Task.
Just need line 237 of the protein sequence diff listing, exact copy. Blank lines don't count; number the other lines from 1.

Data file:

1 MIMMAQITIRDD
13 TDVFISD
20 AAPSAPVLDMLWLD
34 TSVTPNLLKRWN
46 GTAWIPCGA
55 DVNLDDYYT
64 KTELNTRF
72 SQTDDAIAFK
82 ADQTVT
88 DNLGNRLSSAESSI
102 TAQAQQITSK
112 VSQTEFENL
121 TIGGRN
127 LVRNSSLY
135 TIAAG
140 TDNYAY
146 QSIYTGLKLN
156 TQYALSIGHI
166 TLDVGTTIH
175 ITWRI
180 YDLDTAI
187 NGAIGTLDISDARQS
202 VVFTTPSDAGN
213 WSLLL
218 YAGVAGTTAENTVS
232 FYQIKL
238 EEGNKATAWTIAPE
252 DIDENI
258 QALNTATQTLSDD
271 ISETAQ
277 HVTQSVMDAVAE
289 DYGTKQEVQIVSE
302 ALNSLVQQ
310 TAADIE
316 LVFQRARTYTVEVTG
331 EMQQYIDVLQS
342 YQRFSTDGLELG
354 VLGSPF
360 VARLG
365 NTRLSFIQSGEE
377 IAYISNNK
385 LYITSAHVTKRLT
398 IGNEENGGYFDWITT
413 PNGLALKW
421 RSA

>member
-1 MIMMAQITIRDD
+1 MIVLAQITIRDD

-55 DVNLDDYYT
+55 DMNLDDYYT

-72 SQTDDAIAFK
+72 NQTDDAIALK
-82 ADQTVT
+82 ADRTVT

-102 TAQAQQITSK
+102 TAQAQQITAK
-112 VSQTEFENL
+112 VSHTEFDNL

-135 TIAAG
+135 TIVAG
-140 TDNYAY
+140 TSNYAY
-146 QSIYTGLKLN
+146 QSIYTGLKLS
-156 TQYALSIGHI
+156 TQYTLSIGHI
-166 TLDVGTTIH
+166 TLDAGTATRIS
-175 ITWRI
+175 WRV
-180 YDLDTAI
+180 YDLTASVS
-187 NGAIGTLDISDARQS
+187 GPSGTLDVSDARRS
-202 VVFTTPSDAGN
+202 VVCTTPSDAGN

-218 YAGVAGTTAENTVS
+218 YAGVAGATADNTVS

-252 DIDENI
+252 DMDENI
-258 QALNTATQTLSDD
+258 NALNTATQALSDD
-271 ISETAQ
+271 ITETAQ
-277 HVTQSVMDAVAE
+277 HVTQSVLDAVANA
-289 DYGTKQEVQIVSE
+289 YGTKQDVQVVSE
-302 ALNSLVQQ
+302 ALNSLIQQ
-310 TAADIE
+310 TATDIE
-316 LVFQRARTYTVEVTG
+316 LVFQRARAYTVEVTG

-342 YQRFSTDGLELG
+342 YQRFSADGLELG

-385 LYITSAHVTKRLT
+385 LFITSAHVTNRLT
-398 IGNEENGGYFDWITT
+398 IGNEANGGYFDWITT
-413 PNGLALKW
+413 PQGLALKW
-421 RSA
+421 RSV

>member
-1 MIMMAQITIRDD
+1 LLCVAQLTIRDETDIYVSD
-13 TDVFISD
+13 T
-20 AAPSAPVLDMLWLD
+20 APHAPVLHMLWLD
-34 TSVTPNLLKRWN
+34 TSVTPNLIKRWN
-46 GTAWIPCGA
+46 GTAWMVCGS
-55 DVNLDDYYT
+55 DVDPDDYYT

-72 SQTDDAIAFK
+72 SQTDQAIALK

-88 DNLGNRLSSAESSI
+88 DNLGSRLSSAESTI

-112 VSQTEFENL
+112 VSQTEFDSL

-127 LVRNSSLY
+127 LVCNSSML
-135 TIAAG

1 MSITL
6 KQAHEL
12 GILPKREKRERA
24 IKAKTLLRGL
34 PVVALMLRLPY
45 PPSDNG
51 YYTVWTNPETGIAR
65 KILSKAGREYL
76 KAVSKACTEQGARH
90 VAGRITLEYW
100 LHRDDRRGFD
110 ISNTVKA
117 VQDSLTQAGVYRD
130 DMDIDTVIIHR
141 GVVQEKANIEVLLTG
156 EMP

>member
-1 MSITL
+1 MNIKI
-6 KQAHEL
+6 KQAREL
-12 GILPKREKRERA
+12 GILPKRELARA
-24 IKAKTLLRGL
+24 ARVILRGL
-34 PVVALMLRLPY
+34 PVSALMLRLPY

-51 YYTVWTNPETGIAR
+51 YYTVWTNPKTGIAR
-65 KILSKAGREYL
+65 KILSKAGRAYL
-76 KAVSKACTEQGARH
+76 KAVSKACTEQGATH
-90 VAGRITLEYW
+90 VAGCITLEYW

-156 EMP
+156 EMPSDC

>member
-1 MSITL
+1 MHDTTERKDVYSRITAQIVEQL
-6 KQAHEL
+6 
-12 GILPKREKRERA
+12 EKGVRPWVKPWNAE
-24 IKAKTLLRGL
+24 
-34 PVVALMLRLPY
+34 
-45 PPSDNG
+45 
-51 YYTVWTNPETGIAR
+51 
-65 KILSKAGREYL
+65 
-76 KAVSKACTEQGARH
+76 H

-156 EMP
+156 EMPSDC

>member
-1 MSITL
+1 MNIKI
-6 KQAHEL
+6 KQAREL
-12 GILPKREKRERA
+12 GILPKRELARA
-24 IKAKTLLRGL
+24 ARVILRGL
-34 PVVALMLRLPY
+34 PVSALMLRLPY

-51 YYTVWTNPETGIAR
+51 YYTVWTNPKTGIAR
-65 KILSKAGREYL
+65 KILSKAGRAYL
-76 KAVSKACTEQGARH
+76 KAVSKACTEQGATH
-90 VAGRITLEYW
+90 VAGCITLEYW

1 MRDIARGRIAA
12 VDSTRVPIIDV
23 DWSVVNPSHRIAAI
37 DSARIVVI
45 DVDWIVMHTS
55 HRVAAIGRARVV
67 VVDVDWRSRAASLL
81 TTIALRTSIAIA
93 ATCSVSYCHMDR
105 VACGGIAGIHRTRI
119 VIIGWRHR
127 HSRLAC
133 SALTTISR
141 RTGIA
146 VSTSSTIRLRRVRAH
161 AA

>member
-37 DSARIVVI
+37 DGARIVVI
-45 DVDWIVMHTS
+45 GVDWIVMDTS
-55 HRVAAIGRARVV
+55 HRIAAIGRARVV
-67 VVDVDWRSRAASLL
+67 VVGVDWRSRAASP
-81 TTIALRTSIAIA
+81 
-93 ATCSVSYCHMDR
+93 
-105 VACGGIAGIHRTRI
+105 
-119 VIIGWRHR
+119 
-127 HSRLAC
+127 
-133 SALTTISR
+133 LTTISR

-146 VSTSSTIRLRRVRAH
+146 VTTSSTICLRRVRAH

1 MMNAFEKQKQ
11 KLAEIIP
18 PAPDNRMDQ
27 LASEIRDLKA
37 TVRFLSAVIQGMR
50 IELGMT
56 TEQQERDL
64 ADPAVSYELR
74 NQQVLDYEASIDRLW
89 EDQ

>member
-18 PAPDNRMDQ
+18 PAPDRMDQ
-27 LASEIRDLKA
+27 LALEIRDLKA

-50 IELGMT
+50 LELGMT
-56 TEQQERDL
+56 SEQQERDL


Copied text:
-127 HSRLAC